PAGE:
With Samsung's One UI 3.0 update, the main on-screen volume slider has a little menu button on the top of it. Tapping this will expand the slider into a full-blown volume panel, complete with controls for all of the various types of sounds your Galaxy might make. Standard stuff, really, but there's more to it.
In the top-right corner of the expanded volume panel, there's a cog-shaped icon that predictably takes you to your sound settings. But in the top-left corner is an odd little button that kind of resembles a letter. This is the one that actually adds brand new functionality to your Galaxy — a feature that is almost freakishly futuristic.
That icon is the Live Caption button. It's a new accessibility feature by Google that Samsung has integrated into its volume panel on recent software versions.
To try it out, press one of the physical volume buttons on the side of your Galaxy. When the on-screen volume slider appears, tap the ellipses, then select the Live Caption button in the top-left corner of the expanded volume panel. The icon changes from gray to white when the feature is enabled, at which point you can tap outside of the volume panel to dismiss it, or simply wait for it to time out.
What you've just done is enabled perhaps the best speech-to-text transcriber available to consumers today. Seriously, it's pretty wild — uncannily accurate captions for every app on your phone. Every podcast or video you stream or download, and even the clips in your camera roll get live captioning now.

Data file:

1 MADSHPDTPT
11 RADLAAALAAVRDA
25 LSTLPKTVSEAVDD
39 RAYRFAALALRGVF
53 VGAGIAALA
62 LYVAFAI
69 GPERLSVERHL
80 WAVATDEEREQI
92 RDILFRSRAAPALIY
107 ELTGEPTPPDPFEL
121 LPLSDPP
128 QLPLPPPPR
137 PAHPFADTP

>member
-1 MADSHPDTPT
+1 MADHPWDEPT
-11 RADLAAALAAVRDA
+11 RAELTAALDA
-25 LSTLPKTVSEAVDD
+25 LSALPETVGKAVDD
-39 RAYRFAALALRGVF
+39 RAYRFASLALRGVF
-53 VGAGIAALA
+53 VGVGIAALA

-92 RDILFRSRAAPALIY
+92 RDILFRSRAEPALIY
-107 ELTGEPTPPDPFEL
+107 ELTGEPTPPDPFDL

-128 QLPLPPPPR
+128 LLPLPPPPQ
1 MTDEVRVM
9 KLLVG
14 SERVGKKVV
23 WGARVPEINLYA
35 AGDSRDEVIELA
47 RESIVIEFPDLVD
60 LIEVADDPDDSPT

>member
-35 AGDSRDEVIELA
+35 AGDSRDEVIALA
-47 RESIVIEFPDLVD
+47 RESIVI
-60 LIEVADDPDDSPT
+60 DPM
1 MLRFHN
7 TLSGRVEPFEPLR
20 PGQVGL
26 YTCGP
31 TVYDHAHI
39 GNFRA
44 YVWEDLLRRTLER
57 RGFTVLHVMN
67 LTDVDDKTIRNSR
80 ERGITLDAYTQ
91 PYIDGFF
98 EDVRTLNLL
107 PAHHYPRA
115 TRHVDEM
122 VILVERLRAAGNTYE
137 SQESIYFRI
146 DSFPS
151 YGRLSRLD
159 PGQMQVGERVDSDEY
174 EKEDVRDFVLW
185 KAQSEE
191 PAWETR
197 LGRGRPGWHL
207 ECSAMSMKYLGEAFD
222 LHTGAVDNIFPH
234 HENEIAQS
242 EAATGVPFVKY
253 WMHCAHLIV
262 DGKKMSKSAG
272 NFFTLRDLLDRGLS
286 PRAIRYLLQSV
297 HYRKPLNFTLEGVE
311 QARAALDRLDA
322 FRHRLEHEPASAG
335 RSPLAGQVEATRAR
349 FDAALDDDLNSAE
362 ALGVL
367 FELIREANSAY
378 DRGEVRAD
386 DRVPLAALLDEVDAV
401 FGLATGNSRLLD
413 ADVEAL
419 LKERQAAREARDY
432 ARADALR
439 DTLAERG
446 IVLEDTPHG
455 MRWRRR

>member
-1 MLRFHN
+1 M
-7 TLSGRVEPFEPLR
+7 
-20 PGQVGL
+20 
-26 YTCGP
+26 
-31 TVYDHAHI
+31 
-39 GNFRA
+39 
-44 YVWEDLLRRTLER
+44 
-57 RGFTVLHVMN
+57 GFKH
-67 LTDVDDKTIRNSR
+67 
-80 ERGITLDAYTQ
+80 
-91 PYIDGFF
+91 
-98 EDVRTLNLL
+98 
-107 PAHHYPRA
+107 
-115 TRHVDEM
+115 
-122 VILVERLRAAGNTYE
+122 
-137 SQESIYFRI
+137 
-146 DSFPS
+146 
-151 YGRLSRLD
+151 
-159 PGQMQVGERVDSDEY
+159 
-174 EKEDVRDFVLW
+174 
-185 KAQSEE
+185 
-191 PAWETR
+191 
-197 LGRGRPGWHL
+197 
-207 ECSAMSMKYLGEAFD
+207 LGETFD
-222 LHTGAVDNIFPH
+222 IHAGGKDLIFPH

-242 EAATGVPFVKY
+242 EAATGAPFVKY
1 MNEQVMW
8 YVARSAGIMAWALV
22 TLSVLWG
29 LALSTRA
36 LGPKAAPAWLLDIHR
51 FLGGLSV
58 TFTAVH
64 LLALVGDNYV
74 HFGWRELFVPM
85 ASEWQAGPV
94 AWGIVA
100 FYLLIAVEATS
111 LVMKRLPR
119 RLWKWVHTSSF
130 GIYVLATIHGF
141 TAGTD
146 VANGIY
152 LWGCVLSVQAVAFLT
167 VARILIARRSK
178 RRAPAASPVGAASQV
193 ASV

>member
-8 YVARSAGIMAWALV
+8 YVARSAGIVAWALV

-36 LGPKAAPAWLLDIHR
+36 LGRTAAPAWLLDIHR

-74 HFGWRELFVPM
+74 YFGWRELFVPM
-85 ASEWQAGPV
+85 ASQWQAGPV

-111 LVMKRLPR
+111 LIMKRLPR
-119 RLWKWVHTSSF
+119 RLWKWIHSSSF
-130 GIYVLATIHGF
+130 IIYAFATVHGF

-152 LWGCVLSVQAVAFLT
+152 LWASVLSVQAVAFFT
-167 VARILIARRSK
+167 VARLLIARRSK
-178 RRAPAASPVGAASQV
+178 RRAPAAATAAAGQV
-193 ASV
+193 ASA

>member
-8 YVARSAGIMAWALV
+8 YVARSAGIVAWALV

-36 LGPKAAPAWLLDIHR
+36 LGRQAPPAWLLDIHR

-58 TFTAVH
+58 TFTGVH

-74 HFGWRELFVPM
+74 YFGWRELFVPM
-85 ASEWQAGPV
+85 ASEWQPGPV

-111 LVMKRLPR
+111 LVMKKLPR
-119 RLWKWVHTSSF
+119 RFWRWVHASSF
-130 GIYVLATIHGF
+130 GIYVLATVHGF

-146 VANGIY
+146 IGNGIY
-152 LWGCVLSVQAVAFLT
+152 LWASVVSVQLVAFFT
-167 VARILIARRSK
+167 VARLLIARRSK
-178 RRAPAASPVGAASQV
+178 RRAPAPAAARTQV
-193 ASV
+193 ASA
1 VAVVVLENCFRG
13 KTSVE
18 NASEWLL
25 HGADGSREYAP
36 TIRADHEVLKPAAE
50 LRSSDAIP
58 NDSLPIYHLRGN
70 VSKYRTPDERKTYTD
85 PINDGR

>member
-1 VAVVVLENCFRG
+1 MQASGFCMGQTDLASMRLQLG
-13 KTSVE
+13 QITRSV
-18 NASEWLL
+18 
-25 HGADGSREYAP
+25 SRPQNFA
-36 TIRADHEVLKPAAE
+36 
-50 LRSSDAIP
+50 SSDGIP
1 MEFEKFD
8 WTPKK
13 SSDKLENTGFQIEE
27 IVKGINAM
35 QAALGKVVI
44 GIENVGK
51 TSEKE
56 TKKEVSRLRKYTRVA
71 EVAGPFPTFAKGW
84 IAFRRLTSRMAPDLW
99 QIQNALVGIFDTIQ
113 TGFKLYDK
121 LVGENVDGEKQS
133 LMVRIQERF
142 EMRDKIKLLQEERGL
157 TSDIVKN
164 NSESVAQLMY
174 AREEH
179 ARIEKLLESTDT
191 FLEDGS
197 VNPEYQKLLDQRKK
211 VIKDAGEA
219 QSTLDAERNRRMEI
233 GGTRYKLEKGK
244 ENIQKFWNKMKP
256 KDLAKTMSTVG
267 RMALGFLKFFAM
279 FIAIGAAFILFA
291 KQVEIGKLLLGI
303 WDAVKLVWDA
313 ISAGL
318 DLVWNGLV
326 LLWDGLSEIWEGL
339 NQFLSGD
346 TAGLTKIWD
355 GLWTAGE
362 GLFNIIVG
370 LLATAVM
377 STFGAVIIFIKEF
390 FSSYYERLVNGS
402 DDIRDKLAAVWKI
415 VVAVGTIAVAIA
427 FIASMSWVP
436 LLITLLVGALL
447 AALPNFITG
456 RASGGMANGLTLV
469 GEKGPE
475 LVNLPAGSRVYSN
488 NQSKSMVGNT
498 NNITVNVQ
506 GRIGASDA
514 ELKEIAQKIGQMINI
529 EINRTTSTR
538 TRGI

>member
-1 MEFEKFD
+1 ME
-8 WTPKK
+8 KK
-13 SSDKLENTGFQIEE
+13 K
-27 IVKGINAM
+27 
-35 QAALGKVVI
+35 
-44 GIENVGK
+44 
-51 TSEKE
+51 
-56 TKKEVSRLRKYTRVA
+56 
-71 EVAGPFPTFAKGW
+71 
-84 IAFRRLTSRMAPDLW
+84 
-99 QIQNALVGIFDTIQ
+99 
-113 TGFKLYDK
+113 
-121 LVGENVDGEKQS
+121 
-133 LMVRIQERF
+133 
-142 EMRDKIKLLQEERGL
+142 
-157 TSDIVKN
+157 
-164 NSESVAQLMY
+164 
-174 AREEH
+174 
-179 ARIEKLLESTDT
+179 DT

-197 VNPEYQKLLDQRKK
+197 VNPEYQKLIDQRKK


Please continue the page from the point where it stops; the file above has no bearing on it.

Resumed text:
You should know that this uses battery. Mostly while it's actively analyzing audio, and to a lesser extent, when it's sitting idle. Anytime it's running, there will be an ongoing notification reminding you about it. If you really like this feature, you can hide that notification and leave it on at the expense of battery life. But the intent is for you to simply press that little button in the volume panel when you want to use the feature, then tap again to turn it off when you're done.
Also of note, the captions themselves are repositionable. So if they're in the way, just drag them to a better spot and keep on watching! You can even drag them to the bottom of the screen to quickly dismiss the captions.
The captions won't work in phone calls or video calls, sadly — Google is keeping that feature exclusive to its Pixel phones for now, as they've been able to modify their Phone app to bring it into compliance with wiretapping laws. However, they do work in any other app that produces audio on your phone.
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